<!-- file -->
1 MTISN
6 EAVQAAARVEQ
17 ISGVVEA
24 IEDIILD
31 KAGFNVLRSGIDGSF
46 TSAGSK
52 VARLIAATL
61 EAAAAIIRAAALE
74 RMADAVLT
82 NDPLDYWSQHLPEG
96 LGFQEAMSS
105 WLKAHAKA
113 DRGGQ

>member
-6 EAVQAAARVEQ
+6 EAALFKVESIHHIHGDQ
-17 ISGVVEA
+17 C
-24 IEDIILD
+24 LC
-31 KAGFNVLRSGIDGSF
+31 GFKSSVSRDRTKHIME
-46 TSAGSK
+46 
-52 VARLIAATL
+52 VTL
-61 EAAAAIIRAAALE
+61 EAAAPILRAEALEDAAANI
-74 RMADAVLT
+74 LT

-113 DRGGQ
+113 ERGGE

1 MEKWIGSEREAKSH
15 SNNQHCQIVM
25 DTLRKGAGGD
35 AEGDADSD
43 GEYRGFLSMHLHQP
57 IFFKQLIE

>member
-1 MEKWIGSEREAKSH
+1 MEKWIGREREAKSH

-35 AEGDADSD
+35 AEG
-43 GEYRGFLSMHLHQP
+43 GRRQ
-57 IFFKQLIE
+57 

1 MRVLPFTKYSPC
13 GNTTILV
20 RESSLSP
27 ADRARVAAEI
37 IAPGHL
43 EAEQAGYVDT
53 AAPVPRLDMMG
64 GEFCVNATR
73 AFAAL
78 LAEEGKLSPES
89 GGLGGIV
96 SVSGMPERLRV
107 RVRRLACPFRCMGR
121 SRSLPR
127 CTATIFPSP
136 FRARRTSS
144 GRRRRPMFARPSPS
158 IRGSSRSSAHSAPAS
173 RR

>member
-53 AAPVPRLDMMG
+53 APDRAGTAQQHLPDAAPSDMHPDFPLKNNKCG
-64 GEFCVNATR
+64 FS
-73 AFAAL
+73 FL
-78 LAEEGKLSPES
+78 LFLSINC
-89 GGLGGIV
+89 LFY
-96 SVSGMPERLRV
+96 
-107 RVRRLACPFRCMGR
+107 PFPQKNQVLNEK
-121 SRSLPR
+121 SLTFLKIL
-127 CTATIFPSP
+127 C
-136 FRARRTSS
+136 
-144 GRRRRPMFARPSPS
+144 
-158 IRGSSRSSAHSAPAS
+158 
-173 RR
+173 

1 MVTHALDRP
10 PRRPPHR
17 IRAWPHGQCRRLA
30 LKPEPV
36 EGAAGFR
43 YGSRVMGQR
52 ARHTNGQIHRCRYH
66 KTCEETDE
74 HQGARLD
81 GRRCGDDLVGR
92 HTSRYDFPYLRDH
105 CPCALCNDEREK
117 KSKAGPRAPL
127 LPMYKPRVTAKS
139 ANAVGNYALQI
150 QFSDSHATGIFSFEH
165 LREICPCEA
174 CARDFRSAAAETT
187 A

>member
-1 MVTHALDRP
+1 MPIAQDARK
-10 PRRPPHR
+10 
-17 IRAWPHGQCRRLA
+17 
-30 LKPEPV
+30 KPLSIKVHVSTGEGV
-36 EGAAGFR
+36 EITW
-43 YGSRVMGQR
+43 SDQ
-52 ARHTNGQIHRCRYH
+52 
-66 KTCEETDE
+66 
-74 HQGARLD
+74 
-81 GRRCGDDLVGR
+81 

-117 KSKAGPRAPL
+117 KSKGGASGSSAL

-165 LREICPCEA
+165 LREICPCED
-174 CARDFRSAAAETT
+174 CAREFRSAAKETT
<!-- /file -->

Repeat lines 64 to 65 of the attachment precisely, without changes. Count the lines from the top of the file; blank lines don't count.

144 GRRRRPMFARPSPS
158 IRGSSRSSAHSAPAS